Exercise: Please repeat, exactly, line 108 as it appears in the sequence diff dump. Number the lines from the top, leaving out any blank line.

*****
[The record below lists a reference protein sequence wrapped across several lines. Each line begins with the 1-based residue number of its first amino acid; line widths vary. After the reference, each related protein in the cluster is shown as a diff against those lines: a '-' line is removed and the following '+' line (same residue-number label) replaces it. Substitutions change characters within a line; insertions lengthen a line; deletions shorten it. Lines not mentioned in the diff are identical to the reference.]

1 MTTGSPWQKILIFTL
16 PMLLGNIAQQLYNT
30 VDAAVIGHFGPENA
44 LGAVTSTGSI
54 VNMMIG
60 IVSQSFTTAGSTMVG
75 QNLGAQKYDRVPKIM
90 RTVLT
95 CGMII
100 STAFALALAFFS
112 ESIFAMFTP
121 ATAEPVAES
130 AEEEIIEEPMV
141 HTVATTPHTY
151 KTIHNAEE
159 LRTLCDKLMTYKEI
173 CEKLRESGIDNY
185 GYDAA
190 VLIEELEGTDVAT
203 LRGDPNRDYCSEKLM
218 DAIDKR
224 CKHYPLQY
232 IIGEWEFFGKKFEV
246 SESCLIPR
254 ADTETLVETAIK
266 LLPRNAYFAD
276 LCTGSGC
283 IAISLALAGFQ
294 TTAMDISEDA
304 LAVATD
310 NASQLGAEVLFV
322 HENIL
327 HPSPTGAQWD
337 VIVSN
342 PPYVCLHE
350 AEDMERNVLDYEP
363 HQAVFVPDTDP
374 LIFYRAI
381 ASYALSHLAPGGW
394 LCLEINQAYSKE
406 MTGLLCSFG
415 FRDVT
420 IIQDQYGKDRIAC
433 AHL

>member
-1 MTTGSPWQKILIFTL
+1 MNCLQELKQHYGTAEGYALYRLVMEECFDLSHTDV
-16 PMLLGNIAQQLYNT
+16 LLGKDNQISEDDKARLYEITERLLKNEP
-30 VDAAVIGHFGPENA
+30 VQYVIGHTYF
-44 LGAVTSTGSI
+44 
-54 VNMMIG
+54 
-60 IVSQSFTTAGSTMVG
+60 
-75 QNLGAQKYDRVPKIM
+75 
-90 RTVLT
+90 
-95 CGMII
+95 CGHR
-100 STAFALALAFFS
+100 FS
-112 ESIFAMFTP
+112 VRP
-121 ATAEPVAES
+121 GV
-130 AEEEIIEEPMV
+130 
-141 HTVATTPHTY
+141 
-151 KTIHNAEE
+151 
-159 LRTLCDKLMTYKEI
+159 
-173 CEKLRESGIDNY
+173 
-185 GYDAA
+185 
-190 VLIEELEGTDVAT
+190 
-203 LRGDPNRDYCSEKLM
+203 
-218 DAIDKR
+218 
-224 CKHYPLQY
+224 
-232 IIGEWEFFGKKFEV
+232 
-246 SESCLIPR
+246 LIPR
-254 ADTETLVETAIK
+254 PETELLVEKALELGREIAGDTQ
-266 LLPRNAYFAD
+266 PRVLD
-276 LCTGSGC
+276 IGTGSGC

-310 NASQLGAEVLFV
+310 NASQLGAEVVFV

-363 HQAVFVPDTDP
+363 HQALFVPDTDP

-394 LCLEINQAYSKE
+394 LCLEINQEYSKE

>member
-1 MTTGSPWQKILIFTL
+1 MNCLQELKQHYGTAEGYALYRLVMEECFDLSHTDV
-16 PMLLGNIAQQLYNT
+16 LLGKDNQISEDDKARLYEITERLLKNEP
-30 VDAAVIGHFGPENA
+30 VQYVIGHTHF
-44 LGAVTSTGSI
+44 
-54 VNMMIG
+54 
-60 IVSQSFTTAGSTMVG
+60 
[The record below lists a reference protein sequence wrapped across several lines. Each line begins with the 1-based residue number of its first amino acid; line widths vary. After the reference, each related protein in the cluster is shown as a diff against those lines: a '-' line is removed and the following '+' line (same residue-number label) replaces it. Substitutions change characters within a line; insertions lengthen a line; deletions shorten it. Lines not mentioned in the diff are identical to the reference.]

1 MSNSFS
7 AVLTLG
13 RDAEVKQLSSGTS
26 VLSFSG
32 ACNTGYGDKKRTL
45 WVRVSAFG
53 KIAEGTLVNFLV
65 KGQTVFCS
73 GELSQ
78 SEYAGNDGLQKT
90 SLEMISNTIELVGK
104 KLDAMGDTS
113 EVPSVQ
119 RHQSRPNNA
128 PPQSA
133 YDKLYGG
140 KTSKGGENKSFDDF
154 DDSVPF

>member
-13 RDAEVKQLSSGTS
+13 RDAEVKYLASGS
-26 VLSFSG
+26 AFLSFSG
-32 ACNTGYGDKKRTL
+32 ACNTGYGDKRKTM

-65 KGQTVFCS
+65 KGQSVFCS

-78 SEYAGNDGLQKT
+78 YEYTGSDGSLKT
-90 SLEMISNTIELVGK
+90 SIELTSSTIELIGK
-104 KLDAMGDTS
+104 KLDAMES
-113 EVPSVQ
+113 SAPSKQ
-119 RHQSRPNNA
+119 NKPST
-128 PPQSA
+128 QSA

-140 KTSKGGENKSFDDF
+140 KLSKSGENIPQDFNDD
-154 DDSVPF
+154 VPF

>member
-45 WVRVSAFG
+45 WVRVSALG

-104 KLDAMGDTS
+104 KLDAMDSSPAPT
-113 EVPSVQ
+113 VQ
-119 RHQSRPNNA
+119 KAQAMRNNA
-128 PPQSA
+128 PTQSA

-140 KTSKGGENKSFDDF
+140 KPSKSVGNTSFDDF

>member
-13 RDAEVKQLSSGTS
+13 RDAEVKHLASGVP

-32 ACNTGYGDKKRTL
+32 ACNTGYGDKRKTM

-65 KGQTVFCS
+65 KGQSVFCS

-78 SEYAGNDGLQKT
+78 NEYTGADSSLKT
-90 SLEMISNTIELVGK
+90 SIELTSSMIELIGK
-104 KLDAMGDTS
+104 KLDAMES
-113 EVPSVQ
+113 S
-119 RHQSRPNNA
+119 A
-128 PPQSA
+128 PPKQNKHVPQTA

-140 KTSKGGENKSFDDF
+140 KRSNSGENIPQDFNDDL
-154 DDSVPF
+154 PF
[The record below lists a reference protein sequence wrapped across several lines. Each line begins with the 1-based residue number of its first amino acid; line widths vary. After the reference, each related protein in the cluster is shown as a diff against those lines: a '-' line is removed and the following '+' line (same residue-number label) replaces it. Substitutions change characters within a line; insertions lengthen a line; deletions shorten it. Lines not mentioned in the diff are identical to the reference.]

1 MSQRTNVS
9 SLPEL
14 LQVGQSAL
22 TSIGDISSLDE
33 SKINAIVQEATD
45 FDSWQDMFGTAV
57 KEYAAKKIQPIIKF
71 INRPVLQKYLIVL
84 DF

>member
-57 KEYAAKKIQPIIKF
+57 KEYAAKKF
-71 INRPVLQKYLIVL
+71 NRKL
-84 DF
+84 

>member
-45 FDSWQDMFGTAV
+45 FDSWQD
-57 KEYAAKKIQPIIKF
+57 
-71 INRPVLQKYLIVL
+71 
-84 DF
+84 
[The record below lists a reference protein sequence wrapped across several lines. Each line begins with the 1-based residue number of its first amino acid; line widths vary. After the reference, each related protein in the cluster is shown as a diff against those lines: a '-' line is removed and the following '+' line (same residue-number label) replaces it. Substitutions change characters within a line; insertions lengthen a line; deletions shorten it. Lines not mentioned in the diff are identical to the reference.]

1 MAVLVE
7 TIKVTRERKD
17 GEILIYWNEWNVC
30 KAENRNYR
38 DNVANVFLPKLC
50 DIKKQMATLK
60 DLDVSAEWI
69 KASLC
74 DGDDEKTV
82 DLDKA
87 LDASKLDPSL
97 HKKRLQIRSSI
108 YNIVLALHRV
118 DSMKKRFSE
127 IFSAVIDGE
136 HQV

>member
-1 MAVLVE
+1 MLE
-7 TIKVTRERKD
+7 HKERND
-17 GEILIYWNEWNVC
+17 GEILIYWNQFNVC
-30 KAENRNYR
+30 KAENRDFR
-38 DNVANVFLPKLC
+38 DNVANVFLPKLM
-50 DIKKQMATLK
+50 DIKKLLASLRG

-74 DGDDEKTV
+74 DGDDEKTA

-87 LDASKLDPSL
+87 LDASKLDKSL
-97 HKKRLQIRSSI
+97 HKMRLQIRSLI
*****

-1 MTTGSPWQKILIFTL